Macy's on Wednesday announced that Adrian Mitchell, a partner at Boston Consulting Group, will take the chief financial officer job on Nov. 2, according to a company press release.
Before BCG, Mitchell was CEO of home furnishings retailer Arhaus from 2016 to 2017. Before that he was CFO at Crate and Barrel, also taking on chief operating officer duties and later also serving as interim CEO. Before joining Crate and Barrel in 2010, he held management positions at Target, and began his career at McKinsey & Company, where he co-founded the NA Lean Operations Retail Practice.
Felicia Williams, who has been in the role in the interim after the May departure of Paula Price, will join the organization CEO Action for Racial Equity as a Macy's, Inc. Fellow.
This position at Macy's has endured a revolving door since longtime CFO Karen Hoguet retired in 2019.
Price arrived from Harvard Business School and was one of the architects of the department store's Polaris turnaround strategy, a plan the retailer was forced to ditch shortly after its February unveiling as the pandemic swept the globe and upended retail in the U.S. In light of that, the retailer likely sees the need for a CFO who is well equipped to manage what has become a financial nightmare for Macy's and other retailers.
Earlier this year, along with other stores deemed nonessential, Macy's was forced to close all of its stores, and keep them closed for nearly two months, an effort to stem the spread of the coronavirus. Questions about the adequacy of its liquidity to support it during the crisis arose almost immediately, and the company reportedly hired consultancy Lazard and law firm Kirkland & Ellis, restructuring experts that ring bankruptcy alarms for investors and suppliers. In the first quarter, Macy's racked up a staggering $4 billion operating loss.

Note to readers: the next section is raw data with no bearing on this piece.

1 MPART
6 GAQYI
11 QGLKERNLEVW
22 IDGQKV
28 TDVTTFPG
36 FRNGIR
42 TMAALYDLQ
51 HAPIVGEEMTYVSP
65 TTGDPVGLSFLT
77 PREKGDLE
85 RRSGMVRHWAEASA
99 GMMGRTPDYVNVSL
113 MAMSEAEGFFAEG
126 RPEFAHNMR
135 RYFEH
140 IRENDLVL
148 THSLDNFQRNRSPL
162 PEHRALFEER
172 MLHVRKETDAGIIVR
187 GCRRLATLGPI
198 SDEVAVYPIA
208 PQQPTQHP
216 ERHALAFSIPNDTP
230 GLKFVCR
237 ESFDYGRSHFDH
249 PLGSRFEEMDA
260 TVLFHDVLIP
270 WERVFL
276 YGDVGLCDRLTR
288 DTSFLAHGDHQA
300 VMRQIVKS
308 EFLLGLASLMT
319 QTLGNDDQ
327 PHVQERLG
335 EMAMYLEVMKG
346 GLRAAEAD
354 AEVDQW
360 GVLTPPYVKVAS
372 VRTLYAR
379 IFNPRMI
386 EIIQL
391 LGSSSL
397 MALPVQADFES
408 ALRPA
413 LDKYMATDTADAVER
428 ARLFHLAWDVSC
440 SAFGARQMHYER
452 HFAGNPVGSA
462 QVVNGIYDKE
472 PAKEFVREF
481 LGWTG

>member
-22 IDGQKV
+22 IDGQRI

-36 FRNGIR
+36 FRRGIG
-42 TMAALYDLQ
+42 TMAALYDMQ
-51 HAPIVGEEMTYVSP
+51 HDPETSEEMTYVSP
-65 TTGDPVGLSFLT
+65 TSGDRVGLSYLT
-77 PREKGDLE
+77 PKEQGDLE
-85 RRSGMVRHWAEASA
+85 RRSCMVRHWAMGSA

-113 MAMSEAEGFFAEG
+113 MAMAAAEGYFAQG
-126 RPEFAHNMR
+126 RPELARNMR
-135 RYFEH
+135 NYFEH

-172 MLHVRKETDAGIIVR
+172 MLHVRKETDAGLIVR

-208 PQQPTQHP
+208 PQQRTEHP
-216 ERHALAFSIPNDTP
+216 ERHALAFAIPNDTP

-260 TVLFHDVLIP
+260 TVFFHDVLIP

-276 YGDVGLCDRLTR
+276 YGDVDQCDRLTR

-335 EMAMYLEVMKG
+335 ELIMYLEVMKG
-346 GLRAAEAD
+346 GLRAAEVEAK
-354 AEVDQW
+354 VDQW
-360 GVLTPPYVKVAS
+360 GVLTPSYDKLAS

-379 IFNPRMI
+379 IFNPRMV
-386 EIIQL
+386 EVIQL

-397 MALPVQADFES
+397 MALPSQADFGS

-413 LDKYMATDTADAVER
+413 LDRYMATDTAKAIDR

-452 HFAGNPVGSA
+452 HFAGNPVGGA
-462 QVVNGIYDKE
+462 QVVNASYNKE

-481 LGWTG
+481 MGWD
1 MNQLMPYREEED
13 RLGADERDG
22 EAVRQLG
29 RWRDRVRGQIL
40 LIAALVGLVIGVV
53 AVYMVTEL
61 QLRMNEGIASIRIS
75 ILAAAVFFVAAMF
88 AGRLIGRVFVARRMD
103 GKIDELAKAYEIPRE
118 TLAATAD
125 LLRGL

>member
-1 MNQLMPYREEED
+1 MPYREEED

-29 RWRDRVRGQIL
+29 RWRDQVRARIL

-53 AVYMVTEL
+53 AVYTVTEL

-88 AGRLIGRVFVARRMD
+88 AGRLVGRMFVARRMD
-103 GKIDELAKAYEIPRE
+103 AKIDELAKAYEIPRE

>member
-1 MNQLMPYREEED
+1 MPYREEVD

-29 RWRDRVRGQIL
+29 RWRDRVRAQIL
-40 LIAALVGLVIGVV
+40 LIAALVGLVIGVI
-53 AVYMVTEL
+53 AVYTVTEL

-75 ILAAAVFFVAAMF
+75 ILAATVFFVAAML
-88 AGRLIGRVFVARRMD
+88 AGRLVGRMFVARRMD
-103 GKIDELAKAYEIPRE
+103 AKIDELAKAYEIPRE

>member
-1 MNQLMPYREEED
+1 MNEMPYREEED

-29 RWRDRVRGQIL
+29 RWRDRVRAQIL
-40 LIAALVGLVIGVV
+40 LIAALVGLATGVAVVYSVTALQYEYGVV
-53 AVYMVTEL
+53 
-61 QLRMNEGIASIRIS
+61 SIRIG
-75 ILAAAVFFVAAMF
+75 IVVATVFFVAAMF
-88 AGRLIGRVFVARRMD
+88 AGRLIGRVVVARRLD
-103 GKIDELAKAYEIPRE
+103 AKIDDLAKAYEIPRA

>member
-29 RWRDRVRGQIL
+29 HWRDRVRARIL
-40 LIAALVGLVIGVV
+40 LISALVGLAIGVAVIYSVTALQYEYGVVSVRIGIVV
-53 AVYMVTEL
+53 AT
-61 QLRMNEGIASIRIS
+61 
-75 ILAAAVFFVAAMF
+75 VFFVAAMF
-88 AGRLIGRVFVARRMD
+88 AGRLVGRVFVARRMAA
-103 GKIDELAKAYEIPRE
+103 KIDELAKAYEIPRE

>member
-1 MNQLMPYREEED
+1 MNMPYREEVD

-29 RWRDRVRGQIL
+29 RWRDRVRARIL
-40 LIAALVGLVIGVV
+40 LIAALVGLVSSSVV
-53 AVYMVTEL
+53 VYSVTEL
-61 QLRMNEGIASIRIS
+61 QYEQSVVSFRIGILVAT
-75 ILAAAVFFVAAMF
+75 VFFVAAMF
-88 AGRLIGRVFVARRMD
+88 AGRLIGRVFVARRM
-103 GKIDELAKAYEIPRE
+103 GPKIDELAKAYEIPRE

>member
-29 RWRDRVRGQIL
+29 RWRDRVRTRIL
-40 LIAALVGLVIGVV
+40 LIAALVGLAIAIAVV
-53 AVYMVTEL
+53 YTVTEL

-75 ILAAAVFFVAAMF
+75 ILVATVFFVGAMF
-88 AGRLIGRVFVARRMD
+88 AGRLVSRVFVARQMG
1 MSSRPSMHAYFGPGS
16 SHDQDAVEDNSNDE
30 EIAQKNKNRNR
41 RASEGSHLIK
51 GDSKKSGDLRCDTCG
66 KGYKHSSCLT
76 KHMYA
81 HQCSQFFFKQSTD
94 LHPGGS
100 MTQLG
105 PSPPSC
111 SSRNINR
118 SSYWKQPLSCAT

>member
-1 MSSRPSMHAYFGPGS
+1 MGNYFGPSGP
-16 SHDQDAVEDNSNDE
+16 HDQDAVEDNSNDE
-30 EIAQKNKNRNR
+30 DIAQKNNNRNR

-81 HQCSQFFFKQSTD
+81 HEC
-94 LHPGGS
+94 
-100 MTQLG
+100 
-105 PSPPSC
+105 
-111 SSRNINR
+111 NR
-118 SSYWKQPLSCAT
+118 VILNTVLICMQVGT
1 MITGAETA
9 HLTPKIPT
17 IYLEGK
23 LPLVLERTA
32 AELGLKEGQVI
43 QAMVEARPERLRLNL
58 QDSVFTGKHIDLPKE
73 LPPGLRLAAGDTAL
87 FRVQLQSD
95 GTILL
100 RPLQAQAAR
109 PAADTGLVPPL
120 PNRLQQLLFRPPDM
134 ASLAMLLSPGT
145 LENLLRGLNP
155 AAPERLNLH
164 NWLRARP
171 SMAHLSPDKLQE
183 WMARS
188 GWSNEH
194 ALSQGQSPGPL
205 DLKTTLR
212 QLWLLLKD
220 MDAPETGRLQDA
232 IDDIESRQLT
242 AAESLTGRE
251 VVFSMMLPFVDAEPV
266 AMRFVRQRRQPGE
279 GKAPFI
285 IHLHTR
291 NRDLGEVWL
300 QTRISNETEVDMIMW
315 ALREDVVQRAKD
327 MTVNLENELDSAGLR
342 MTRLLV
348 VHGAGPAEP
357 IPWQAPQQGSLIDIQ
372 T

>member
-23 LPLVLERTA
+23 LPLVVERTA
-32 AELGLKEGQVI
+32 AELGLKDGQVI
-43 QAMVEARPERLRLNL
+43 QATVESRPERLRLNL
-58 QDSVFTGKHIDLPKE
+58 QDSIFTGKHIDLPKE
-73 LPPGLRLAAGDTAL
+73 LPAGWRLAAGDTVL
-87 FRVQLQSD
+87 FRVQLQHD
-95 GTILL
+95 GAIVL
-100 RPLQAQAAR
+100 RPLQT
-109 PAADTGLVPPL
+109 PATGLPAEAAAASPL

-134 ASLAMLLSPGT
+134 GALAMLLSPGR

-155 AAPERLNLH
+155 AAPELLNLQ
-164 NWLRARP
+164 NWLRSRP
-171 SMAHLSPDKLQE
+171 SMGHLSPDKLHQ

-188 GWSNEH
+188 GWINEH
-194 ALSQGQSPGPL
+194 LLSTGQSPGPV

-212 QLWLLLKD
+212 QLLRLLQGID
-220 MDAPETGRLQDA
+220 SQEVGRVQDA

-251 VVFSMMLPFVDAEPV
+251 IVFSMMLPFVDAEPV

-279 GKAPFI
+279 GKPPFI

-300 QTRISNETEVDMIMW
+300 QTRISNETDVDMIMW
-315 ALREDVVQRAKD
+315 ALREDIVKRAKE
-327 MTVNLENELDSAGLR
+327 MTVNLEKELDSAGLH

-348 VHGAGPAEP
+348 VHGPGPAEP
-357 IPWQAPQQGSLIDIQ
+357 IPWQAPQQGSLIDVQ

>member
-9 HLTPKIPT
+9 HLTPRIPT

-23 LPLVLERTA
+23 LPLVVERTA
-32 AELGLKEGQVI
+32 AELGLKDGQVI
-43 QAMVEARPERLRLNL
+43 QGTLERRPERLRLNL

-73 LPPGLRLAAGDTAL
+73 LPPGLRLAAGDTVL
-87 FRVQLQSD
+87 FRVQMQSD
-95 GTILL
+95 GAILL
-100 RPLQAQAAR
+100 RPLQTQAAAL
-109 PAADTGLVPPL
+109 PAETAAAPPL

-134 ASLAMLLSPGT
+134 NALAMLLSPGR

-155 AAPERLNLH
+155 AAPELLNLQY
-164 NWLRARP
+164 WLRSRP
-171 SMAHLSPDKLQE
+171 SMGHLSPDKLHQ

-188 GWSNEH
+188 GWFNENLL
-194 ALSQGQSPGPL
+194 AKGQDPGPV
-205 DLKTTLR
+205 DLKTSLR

In response, Macy's drew $1.5 billion from its credit facility, nixed its shareholder dividend, raised $1.3 billion through new bonds tied to some of its real estate assets and slashed its corporate workforce by nearly 4,000.
With stores shut, the company pivoted to offer curbside pickup. And as stores reopened sales picked up more than executives had anticipated. Despite the pandemic, the department store found a way to hold its annual Thanksgiving Day parade, a major holiday marketing opportunity, if only through a more subdued, TV-only presentation.
Recently, the company invested in Klarna and entered into a partnership with the payments company to allow customers to pay for their purchases in four installments. In announcing the option, Macy's Chief Digital Officer Matt Baer said it would provide customers with "financial control and convenience," something that could be crucial at a time of anxiety about the economy that, along with the ongoing pandemic, could put a damper on holiday sales.